Prescott Resort and the Yavapai-Prescott Nation

This morning I called the Yavapai-Prescott Tribe to chat about the controversy the new Arizona Immigration law has generated among WLA conference goers. The Prescott Resort is owned and operated by the Y-P tribe and is located on that sovereign nation’s land. The economic benefit, then, goes largely to the tribe. They are eager to welcome us in October.




7 Responses to “Prescott Resort and the Yavapai-Prescott Nation”

  1. Jaime Puente Says:

    Thank you for keeping the membership updated on this. You were right to bring it up on the email list, and it saddens me that so many would disregard the importance of it because of their email box.

  2. Alex Hunt Says:

    Agreed–thanks Gioia. That email discussion was heartening and I didn’t find it an inappropriate venue. Keep us posted–I like the way that the blog shows up on facebook.

  3. Brett Westbrook Says:

    This is an important issue and I’m debating with myself, talking to others. If I go, I will write everyone agency I can think of, tell them I’m going to Arizona for the last time, and that all of the money I spend will on land owned by the Y-P Tribe.

  4. Michael K. Johnson Says:

    I have noticed on other email discussion lists, that an outcry about too much mail in inboxes often serves as a means of shutting down a discussion. It is disheartening to see repeatedly vigorous debate and discussion get shut down for that reason, particularly with academic discussion lists, which, supposedly, were created as a forum for such debate and discussion.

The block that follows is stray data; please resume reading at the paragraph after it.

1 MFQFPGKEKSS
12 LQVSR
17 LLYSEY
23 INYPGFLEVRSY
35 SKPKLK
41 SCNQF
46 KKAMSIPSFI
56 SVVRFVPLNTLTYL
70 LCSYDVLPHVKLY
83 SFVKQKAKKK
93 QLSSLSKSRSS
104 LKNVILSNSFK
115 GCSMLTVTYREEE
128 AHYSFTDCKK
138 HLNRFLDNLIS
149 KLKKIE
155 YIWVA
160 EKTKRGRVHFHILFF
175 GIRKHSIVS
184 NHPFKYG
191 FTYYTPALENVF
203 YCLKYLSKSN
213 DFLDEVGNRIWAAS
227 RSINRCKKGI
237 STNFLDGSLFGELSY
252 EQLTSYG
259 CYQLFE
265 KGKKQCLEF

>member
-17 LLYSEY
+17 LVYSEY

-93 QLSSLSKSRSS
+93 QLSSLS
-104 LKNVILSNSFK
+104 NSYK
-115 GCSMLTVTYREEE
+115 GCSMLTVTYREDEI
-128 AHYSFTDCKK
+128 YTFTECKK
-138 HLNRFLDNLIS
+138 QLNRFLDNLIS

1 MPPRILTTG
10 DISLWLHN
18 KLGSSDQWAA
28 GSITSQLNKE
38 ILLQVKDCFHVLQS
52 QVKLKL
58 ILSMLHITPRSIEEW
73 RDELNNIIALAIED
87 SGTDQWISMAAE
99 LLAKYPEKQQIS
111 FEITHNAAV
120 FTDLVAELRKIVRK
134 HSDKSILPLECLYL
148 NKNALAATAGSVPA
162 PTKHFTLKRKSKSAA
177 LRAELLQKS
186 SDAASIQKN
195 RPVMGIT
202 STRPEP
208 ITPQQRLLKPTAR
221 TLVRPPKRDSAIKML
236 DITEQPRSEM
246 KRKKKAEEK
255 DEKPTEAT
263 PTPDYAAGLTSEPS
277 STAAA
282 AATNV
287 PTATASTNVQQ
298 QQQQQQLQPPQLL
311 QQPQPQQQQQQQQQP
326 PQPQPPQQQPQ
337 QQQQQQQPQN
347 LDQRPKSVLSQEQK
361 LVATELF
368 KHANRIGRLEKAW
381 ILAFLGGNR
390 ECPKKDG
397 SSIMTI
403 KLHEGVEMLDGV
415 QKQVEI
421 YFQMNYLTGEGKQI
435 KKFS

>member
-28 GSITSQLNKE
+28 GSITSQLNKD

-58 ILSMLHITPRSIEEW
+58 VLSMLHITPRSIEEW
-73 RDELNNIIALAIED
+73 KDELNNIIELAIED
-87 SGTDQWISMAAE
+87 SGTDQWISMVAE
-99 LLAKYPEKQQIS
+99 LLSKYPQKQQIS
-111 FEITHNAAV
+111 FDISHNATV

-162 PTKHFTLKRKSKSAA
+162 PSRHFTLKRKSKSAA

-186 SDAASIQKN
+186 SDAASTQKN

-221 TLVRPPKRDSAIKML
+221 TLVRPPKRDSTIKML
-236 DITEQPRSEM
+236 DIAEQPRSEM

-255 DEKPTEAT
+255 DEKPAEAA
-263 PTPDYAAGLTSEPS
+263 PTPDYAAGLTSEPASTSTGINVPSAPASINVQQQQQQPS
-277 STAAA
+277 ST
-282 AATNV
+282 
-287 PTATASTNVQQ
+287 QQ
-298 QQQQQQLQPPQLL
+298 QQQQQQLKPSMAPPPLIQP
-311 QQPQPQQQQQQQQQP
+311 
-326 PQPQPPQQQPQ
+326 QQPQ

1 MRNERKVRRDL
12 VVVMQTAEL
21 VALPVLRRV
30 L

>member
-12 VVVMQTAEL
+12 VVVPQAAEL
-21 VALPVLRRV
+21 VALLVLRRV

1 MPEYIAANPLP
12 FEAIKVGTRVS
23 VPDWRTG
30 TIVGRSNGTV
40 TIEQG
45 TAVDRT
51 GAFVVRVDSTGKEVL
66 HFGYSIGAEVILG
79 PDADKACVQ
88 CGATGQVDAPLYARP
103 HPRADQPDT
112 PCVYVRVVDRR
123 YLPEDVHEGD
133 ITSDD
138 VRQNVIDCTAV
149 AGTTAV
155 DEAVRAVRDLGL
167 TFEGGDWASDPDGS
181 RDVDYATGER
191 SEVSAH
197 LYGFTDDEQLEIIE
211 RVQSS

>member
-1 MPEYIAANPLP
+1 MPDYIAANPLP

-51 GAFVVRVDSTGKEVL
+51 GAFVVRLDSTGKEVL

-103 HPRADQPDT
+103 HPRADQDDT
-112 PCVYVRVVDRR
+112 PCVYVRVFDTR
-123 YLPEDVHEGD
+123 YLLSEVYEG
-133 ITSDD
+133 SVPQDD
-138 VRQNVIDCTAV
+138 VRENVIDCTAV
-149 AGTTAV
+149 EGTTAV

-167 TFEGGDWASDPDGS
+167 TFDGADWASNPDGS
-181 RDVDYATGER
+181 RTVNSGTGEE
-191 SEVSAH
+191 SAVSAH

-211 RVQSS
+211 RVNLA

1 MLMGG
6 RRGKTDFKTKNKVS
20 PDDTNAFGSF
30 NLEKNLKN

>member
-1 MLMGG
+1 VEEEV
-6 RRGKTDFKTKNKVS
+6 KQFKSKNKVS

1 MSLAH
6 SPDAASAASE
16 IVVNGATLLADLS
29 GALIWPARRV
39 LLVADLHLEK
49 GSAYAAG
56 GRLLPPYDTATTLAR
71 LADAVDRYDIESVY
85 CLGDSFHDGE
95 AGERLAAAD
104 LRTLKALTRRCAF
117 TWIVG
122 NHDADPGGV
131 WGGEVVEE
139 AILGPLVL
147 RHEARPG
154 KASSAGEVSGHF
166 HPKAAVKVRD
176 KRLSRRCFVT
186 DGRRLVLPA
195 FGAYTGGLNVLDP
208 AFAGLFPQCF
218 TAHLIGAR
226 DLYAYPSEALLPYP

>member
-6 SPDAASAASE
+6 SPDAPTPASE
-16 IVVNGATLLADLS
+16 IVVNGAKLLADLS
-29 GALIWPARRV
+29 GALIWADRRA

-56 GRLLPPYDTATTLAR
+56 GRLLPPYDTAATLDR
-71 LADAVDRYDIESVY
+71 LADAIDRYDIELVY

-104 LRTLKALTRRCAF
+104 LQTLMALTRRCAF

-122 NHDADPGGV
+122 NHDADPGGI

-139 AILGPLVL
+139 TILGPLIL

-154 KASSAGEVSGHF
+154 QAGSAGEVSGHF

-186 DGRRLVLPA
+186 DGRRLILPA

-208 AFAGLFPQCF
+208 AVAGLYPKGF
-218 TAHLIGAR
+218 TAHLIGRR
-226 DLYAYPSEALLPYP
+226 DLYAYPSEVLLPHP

5. David Cremean Says:

    Yes, Michael–and I think we’ve seen one of the same shutdowns another time.

    Gioia, keep up the good, hard work–and as always, let me know if I can do anything to help out.


  6. Gioia Says:

    Here’s how we can all help: we can encourage our colleagues to take this on with all the intellectual innovation we can muster. For instance, why not propose panels and papers that blend literary and cultural criticism with political analysis? Primary literary texts with political trends and documents? Literature, like any art, reveals our shared and contested cultural values. Among the many rich discussions we will surely have about western literature–roundtables, panels, readings–I hope to see creative, innovative discussion in Prescott that signal the ways we can look to our literature to “make sense” of the current political mileau.

  7. jeremy denouden Says:

    RE: the email list, I think the issue is directly related to what function people view the email list as serving. I think many people, including myself, see the list-serv as a way to communicate important association related news and events. If this is the case, lengthy conversations about what should be done and how should then be carried out on this blog or on facebook. On the other hand, if the list-serv is actually supposed to be seen as an email discussion list, it wasn’t “sold” as such, and the exodus of those not interested in the particularities of what happens and how is entirely understandable.

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